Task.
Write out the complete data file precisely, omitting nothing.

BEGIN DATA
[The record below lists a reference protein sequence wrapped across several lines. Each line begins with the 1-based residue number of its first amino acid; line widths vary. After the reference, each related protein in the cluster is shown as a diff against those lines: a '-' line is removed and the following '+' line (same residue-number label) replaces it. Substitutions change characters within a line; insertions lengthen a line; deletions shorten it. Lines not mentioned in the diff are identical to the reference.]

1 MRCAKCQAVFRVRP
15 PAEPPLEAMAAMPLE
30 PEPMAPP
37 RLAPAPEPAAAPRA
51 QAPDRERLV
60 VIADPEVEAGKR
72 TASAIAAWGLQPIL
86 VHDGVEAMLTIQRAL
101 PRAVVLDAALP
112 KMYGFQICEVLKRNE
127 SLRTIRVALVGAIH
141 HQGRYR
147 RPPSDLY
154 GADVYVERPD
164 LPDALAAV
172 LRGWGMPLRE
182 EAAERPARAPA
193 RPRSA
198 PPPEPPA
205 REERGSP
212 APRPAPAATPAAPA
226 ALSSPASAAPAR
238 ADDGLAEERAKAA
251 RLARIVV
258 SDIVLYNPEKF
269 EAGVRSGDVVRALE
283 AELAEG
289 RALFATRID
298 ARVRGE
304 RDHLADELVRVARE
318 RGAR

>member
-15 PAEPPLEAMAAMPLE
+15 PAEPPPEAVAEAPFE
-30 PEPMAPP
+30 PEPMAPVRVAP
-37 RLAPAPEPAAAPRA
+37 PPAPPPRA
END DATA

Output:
[The record below lists a reference protein sequence wrapped across several lines. Each line begins with the 1-based residue number of its first amino acid; line widths vary. After the reference, each related protein in the cluster is shown as a diff against those lines: a '-' line is removed and the following '+' line (same residue-number label) replaces it. Substitutions change characters within a line; insertions lengthen a line; deletions shorten it. Lines not mentioned in the diff are identical to the reference.]

1 MRCAKCQAVFRVRP
15 PAEPPLEAMAAMPLE
30 PEPMAPP
37 RLAPAPEPAAAPRA
51 QAPDRERLV
60 VIADPEVEAGKR
72 TASAIAAWGLQPIL
86 VHDGVEAMLTIQRAL
101 PRAVVLDAALP
112 KMYGFQICEVLKRNE
127 SLRTIRVALVGAIH
141 HQGRYR
147 RPPSDLY
154 GADVYVERPD
164 LPDALAAV
172 LRGWGMPLRE
182 EAAERPARAPA
193 RPRSA
198 PPPEPPA
205 REERGSP
212 APRPAPAATPAAPA
226 ALSSPASAAPAR
238 ADDGLAEERAKAA
251 RLARIVV
258 SDIVLYNPEKF
269 EAGVRSGDVVRALE
283 AELAEG
289 RALFATRID
298 ARVRGE
304 RDHLADELVRVARE
318 RGAR

>member
-15 PAEPPLEAMAAMPLE
+15 PAEPPPEAVAEAPFE
-30 PEPMAPP
+30 PEPMAPVRVAP
-37 RLAPAPEPAAAPRA
+37 PPAPPPRA